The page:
Shakespeare suggests a turning point in Romeo's attitude towards Tybalt. Shakespeare's use of personification to describe Romeo's anger as "fire-eyed" suggests that he is enranged by Tybalt killing Mercutio and that he will seek Tybalt's bloodshed as revenge

Shakespeare suggests that Romeo is extremely angry after the death of Tybalt

  • Question 1

Match each quotation to what it shows about Romeo.

CORRECT ANSWER

Column A

Column B

"Is Rosaline, whom thou didst lov...
He is changeable
"Two of the fairest stars in all ...
He is passionate
"O, teach me how I should forget ...
He is sorrowful at the beginning ...
EDDIE SAYS
Did you manage to match them all? It's important in the exam to be able to pick out quotations from the extract and consider their effect - what do they show us about a character/theme? What are the connotations? Here we have considered what the quotations show us about Romeo's character. Romeo's sorrowful at the beginning of the play because he has an unrequited love for Rosaline. However, Friar Laurence highlights how quickly he moves on from her and how quickly he falls in love again with someone else; Juliet. Romeo's language is often romantic hyperbole portraying how passionate and emotional he is.
  • Question 2

What language device is used in the quotation below spoken by Romeo?

 

"Is love a tender thing? it is too rough,

Too rude, too boisterous, and it pricks like thorn." 

CORRECT ANSWER
Simile
EDDIE SAYS
Can you see how Shakespeare has used a simile? A simile compares something to something else using 'like' or 'as'. Romeo compares love to a thorn using the comparative 'like' making this a simile, conveying the idea that love is painful. For a higher mark in the exam, it's important to analyse the writer's craft and to use the correct technical terminology. When building your bank of quotations, try to identify any devices that are used and consider their effects.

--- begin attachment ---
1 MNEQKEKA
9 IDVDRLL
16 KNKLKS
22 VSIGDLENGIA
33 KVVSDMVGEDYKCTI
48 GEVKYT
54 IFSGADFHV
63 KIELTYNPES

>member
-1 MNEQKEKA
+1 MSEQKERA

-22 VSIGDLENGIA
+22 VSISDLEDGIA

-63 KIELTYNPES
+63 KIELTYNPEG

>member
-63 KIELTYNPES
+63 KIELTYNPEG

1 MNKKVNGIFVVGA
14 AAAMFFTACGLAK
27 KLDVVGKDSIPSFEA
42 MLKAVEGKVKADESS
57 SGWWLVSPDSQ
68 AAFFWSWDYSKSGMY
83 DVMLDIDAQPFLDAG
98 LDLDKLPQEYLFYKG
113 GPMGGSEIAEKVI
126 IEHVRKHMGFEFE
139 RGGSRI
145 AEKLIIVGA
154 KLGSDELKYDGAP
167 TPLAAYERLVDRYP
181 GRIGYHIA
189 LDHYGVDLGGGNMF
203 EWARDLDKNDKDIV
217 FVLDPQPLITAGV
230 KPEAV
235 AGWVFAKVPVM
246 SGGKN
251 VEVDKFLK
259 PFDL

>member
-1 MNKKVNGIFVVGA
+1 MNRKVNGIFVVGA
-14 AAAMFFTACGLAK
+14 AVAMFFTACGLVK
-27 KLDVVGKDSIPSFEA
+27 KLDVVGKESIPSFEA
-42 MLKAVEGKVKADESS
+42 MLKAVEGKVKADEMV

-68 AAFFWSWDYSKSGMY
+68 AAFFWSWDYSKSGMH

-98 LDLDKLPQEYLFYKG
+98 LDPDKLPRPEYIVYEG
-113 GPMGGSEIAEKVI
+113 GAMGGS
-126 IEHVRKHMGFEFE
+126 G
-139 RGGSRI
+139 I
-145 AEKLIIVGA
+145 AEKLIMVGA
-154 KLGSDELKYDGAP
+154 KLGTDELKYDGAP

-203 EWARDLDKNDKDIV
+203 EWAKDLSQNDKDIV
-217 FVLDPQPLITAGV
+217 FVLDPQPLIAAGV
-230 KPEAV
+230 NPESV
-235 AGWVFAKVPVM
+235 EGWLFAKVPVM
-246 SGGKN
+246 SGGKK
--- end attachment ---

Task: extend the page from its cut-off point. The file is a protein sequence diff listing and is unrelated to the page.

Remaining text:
• Question 3

Which two quotations below creates dramatic irony and foreshadows Romeo and Juliet's ultimate fate?

 

Romeo and Juliet laying dead on the floor

CORRECT ANSWER
"Methinks I see thee, now thou art below, As one dead in the bottom of a tomb."
"I dreamt my lady came and found me dead"
EDDIE SAYS
Did you spot two that foreshadow Romeo and Juliet's ultimate fate? Shakespeare tells his audience at the beginning of the play that Romeo and Juliet will die. This creates dramatic irony in the play because we have extra knowledge of the characters and therefore, things they say and do have extra meaning. Whilst these dreams and visions may have no real significance to the characters, to the audience they have a lot of meaning. We know that these dreams and visions come very true! Shakespeare reminds us of the idea of fate through this use of dramatic irony and the foreshadowing of Romeo and Juliet's death.
  • Question 4

Zoom in on the part of the quotation that uses light imagery by underlining the key word.

CORRECT ANSWER
"It is the east, and Juliet is the sun."
EDDIE SAYS
The word to zoom in on here is "sun". This quotation is taken from Act 2, Scene 2 (the balcony scene). In this scene, Romeo uses a lot of light imagery to express how beautiful he finds Juliet. If we consider the connotations of "sun", we might think of something lighting up the world, providing warmth and helping things to grow. This helps us to understand how passionately in love Romeo is - by comparing her to the sun with a metaphor, he suggests that Juliet lights up his world and brings him back to life.
  • Question 5

What is the effect of Benvolio's quotation below?

 

"For now, these hot days, is the mad blood stirring"

 

Click on the most accurate analysis.

CORRECT ANSWER
Shakespeare uses the metaphor of "hot days" to convey the rising tension Benvolio feels in the atmosphere. His personification in "mad blood" also portrays the way that tempers are out of control and men are acting irrationally
EDDIE SAYS
How did you do? Shakespeare uses a lot of metaphors. It's important to think about what the connotations of his word choices are - he's not always being literal in his meaning. Here Shakespeare uses "hot" to describe rising tempers and tension in the atmosphere. Benvolio is worried about this and wants to withdraw - after all, Prince Escalus has already warned the families that they would pay with their lives if they fight again.